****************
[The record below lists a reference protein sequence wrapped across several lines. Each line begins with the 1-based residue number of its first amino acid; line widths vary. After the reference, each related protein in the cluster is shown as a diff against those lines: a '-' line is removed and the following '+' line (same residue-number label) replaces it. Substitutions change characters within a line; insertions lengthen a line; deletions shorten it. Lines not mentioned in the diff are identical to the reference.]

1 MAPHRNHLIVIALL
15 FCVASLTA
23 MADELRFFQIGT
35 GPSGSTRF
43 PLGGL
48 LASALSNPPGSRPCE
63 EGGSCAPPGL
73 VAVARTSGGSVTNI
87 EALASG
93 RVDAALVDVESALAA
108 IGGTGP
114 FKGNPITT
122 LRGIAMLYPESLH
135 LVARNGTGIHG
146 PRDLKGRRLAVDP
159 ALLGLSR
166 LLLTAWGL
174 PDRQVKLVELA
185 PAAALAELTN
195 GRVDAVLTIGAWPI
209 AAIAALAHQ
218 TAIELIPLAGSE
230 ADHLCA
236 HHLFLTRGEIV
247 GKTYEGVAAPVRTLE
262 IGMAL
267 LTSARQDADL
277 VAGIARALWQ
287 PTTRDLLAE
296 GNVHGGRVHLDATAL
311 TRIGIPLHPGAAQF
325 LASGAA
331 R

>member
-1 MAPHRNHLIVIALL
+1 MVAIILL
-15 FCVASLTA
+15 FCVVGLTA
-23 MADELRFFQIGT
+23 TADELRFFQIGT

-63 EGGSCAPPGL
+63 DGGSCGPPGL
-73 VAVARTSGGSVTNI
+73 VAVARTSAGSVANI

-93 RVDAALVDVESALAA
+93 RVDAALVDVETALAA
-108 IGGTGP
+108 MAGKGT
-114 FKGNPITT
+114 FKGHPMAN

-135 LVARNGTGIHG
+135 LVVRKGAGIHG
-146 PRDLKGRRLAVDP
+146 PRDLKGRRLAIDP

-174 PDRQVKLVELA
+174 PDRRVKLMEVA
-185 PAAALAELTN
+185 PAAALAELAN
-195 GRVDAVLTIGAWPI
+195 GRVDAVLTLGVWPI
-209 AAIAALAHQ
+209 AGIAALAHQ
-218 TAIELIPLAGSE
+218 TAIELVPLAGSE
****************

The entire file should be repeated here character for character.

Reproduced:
[The record below lists a reference protein sequence wrapped across several lines. Each line begins with the 1-based residue number of its first amino acid; line widths vary. After the reference, each related protein in the cluster is shown as a diff against those lines: a '-' line is removed and the following '+' line (same residue-number label) replaces it. Substitutions change characters within a line; insertions lengthen a line; deletions shorten it. Lines not mentioned in the diff are identical to the reference.]

1 MAPHRNHLIVIALL
15 FCVASLTA
23 MADELRFFQIGT
35 GPSGSTRF
43 PLGGL
48 LASALSNPPGSRPCE
63 EGGSCAPPGL
73 VAVARTSGGSVTNI
87 EALASG
93 RVDAALVDVESALAA
108 IGGTGP
114 FKGNPITT
122 LRGIAMLYPESLH
135 LVARNGTGIHG
146 PRDLKGRRLAVDP
159 ALLGLSR
166 LLLTAWGL
174 PDRQVKLVELA
185 PAAALAELTN
195 GRVDAVLTIGAWPI
209 AAIAALAHQ
218 TAIELIPLAGSE
230 ADHLCA
236 HHLFLTRGEIV
247 GKTYEGVAAPVRTLE
262 IGMAL
267 LTSARQDADL
277 VAGIARALWQ
287 PTTRDLLAE
296 GNVHGGRVHLDATAL
311 TRIGIPLHPGAAQF
325 LASGAA
331 R

>member
-1 MAPHRNHLIVIALL
+1 MVAIILL
-15 FCVASLTA
+15 FCVVGLTA
-23 MADELRFFQIGT
+23 TADELRFFQIGT

-63 EGGSCAPPGL
+63 DGGSCGPPGL
-73 VAVARTSGGSVTNI
+73 VAVARTSAGSVANI

-93 RVDAALVDVESALAA
+93 RVDAALVDVETALAA
-108 IGGTGP
+108 MAGKGT
-114 FKGNPITT
+114 FKGHPMAN

-135 LVARNGTGIHG
+135 LVVRKGAGIHG
-146 PRDLKGRRLAVDP
+146 PRDLKGRRLAIDP

-174 PDRQVKLVELA
+174 PDRRVKLMEVA
-185 PAAALAELTN
+185 PAAALAELAN
-195 GRVDAVLTIGAWPI
+195 GRVDAVLTLGVWPI
-209 AAIAALAHQ
+209 AGIAALAHQ
-218 TAIELIPLAGSE
+218 TAIELVPLAGSE